Bond At 60: The Deal
20th July 2021
60 years ago, United Artists announced the deal that would bring James Bond to the silver screen
By MI6 Staff
60 years ago, the world received notice that a new film series was about to being. What nobody could have predicted at the time was that it would become the longest and most successful (inflation-adjusted) movie franchise in the history of cinema.
Harry Saltzman had secured the cinematic rights to Ian Fleming's James Bond adventures (all except 'Casino Royale', the content of 'The Spy Who Loved Me' short story and - at the time - 'Thunderball') for a reported $50,000 in early 1961, but his short 6-month time-frame to secure a studio deal was fast running out.
In step Cubby Broccoli, who had been interested in the Fleming rights for some time. The pair formed Danjaq S.A., the company responsible for the rights to the pictures, named after their wives: Dana and Jacqueline. The more famous EON Productions was created shortly after the confirmation of their partnership (on July 6th, 1961) and to date is a subsidiary of Danjaq, responsible for making the pictures themselves.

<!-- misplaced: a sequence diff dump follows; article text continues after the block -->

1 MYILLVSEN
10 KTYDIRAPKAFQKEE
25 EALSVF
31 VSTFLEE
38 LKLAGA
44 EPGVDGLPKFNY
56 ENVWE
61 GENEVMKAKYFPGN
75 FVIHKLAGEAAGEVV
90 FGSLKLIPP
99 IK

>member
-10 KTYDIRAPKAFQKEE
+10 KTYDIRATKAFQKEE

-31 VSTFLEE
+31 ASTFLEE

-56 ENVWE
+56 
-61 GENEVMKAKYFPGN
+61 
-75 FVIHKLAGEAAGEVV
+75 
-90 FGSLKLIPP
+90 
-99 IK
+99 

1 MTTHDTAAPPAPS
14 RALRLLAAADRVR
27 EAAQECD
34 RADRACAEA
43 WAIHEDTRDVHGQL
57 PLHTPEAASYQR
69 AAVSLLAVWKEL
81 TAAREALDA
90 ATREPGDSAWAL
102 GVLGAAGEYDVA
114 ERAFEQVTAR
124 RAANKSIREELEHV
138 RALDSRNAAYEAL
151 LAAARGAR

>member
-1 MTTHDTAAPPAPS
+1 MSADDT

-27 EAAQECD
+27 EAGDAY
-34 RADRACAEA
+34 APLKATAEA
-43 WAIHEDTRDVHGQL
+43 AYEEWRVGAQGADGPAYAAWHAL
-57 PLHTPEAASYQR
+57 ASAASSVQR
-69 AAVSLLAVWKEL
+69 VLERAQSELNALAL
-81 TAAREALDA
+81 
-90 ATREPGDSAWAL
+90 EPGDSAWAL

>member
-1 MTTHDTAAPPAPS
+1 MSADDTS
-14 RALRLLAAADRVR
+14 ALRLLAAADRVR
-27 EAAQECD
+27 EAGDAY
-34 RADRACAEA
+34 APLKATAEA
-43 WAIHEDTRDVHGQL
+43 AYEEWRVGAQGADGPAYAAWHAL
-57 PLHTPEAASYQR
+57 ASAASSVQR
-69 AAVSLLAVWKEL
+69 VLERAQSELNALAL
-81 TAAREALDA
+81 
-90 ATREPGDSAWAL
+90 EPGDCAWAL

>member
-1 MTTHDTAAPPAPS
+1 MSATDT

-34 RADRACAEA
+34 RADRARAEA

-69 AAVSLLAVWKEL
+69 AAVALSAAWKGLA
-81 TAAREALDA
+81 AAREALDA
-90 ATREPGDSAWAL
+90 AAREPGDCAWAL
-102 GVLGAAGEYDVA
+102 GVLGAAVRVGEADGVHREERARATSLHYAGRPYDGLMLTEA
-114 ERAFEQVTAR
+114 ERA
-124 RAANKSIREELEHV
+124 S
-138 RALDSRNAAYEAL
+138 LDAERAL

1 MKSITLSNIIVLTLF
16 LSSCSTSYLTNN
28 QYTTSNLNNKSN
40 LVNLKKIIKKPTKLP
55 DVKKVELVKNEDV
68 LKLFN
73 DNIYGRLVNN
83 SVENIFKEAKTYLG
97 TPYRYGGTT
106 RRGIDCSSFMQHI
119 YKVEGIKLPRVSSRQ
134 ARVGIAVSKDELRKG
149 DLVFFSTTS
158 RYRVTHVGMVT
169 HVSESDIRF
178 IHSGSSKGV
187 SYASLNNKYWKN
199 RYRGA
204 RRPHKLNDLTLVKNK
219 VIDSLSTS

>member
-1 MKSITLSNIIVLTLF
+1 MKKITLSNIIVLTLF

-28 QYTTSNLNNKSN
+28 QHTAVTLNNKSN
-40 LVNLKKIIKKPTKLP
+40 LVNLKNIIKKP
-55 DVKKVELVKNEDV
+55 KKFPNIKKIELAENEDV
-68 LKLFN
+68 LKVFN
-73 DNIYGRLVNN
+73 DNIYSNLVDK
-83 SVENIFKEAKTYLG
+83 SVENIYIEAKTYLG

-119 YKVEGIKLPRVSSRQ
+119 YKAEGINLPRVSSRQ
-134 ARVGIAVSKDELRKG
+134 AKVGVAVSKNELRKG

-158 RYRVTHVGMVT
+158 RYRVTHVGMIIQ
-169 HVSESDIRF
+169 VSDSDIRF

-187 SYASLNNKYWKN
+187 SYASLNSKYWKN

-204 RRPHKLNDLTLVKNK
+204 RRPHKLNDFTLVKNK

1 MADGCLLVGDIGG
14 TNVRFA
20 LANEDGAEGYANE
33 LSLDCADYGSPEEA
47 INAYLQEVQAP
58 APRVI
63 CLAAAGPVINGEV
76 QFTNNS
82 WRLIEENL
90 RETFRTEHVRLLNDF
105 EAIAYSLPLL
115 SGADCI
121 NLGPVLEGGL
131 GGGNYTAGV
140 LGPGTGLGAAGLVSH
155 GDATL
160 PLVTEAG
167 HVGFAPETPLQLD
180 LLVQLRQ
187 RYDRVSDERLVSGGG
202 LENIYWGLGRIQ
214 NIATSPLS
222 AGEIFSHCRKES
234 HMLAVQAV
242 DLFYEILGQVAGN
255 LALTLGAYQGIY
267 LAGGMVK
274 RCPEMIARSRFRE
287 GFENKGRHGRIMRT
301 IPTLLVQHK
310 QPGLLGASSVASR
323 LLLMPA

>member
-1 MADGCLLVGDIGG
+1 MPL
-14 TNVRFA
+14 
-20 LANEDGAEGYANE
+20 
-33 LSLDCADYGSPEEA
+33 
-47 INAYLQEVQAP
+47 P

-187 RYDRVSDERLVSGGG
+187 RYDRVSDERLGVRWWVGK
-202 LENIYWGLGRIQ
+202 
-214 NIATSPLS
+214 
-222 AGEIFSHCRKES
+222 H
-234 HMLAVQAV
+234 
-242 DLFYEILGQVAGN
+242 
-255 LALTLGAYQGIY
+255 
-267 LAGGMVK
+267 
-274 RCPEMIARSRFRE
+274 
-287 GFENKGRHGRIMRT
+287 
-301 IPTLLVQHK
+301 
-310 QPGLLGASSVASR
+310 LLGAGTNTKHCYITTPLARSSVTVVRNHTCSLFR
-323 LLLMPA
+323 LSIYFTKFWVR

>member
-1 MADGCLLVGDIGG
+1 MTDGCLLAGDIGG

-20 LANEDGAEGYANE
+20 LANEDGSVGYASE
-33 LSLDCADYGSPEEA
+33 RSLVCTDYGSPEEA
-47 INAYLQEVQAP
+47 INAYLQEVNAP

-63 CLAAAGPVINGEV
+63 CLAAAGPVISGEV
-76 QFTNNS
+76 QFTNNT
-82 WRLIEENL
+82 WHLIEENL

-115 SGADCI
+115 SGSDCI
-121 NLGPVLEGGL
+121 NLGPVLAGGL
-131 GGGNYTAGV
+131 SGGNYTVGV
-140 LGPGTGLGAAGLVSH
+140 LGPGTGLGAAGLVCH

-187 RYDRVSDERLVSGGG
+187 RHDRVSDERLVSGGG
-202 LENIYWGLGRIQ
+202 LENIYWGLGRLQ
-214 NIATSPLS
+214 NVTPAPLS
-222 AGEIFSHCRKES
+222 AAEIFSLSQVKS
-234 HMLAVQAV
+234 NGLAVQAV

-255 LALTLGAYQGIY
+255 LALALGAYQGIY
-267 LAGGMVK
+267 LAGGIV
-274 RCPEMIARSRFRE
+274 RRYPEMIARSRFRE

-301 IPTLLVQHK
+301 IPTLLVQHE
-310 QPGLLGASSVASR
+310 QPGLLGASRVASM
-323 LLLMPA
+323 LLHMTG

The next move was to organise a meeting with Arthur Krim, head of United Artists for 20th June 1961.
In less than one hour, UA granted Saltzman and Broccoli a budget of $1m to make the first James Bond film, 'Dr. No'. The deal would see 60% of the profits go to EON, and 40% to United Artists.
With the deal settled on just a handshake, Saltzman was keen to hear from other studios and, although initially reluctant, Broccoli attempted to set up a meeting with rival Columbia Pictures. But they were not interested, and would regret the decision in the years to come (Columbia would finally get to release a Bond film in 2006 with 'Casino Royale' due to Sony's part in the MGM takeover deal).
On June 28th, 1961, United Artists confirmed to the press that they would bring seven 007 adventures to the silver screen. The search was on for the perfect James Bond...